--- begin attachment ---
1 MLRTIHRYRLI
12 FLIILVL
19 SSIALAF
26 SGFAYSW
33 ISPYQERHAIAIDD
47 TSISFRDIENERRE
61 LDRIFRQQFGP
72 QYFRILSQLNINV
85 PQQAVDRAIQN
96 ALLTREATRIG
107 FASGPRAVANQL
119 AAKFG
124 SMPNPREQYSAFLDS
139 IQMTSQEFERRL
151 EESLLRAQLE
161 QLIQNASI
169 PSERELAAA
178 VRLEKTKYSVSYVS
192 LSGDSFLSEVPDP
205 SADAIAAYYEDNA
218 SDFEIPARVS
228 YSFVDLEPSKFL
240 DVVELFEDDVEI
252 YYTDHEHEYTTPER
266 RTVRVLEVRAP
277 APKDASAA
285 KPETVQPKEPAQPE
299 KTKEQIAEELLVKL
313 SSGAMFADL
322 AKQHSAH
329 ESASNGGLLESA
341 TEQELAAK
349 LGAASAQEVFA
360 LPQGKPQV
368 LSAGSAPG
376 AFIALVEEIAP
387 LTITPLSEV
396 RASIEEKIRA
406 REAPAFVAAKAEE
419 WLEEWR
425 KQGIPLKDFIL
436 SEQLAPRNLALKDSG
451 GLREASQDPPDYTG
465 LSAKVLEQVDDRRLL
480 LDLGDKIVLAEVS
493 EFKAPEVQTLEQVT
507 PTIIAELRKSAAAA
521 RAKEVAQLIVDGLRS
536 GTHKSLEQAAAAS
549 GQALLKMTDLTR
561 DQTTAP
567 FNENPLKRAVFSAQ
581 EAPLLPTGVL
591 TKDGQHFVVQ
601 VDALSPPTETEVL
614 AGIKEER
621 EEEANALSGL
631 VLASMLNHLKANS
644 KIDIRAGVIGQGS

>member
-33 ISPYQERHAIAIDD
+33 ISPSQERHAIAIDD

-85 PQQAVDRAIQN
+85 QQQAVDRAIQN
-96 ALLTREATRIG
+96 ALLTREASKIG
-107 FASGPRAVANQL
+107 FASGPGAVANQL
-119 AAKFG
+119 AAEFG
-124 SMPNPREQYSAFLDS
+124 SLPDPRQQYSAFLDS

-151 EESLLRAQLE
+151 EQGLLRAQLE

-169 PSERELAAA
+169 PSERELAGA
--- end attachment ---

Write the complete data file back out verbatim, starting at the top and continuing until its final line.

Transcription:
1 MLRTIHRYRLI
12 FLIILVL
19 SSIALAF
26 SGFAYSW
33 ISPYQERHAIAIDD
47 TSISFRDIENERRE
61 LDRIFRQQFGP
72 QYFRILSQLNINV
85 PQQAVDRAIQN
96 ALLTREATRIG
107 FASGPRAVANQL
119 AAKFG
124 SMPNPREQYSAFLDS
139 IQMTSQEFERRL
151 EESLLRAQLE
161 QLIQNASI
169 PSERELAAA
178 VRLEKTKYSVSYVS
192 LSGDSFLSEVPDP
205 SADAIAAYYEDNA
218 SDFEIPARVS
228 YSFVDLEPSKFL
240 DVVELFEDDVEI
252 YYTDHEHEYTTPER
266 RTVRVLEVRAP
277 APKDASAA
285 KPETVQPKEPAQPE
299 KTKEQIAEELLVKL
313 SSGAMFADL
322 AKQHSAH
329 ESASNGGLLESA
341 TEQELAAK
349 LGAASAQEVFA
360 LPQGKPQV
368 LSAGSAPG
376 AFIALVEEIAP
387 LTITPLSEV
396 RASIEEKIRA
406 REAPAFVAAKAEE
419 WLEEWR
425 KQGIPLKDFIL
436 SEQLAPRNLALKDSG
451 GLREASQDPPDYTG
465 LSAKVLEQVDDRRLL
480 LDLGDKIVLAEVS
493 EFKAPEVQTLEQVT
507 PTIIAELRKSAAAA
521 RAKEVAQLIVDGLRS
536 GTHKSLEQAAAAS
549 GQALLKMTDLTR
561 DQTTAP
567 FNENPLKRAVFSAQ
581 EAPLLPTGVL
591 TKDGQHFVVQ
601 VDALSPPTETEVL
614 AGIKEER
621 EEEANALSGL
631 VLASMLNHLKANS
644 KIDIRAGVIGQGS

>member
-33 ISPYQERHAIAIDD
+33 ISPSQERHAIAIDD

-85 PQQAVDRAIQN
+85 QQQAVDRAIQN
-96 ALLTREATRIG
+96 ALLTREASKIG
-107 FASGPRAVANQL
+107 FASGPGAVANQL
-119 AAKFG
+119 AAEFG
-124 SMPNPREQYSAFLDS
+124 SLPDPRQQYSAFLDS

-151 EESLLRAQLE
+151 EQGLLRAQLE

-169 PSERELAAA
+169 PSERELAGA